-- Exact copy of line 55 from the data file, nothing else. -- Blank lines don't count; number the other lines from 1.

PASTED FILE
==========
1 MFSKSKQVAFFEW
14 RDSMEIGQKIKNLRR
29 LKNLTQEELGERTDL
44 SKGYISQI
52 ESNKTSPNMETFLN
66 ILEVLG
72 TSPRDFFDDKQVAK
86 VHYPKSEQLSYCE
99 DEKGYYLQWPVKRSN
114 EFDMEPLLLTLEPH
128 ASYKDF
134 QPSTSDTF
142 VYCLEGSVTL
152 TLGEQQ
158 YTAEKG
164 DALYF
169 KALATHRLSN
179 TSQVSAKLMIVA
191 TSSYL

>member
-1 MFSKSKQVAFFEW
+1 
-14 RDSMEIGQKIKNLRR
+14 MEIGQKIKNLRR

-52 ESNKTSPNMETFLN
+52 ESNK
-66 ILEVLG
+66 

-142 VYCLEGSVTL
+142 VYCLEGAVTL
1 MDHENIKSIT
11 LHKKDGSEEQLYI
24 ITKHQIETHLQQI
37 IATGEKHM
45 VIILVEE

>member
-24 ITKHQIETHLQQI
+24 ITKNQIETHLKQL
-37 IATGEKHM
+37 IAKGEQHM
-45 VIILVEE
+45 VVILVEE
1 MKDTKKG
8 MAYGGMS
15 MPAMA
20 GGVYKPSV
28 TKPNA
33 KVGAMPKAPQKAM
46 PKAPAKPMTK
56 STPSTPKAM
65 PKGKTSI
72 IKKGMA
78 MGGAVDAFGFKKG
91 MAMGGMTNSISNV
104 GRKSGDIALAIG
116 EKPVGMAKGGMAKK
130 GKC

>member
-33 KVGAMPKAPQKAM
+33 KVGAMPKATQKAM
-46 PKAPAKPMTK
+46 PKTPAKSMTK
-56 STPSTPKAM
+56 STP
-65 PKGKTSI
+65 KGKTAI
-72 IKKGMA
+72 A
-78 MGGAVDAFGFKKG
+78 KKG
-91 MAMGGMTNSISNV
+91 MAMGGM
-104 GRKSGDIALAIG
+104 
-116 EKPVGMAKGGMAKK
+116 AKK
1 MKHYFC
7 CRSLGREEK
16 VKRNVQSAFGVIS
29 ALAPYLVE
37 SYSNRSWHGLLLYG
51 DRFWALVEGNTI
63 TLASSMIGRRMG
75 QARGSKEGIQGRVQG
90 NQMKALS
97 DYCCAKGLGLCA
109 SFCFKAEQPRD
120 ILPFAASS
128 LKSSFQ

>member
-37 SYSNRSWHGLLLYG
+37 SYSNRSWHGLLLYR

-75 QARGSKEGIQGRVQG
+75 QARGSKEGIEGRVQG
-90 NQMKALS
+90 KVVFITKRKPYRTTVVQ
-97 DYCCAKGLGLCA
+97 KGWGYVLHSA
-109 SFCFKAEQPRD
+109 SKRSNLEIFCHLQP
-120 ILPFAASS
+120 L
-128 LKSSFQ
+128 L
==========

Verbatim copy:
104 GRKSGDIALAIG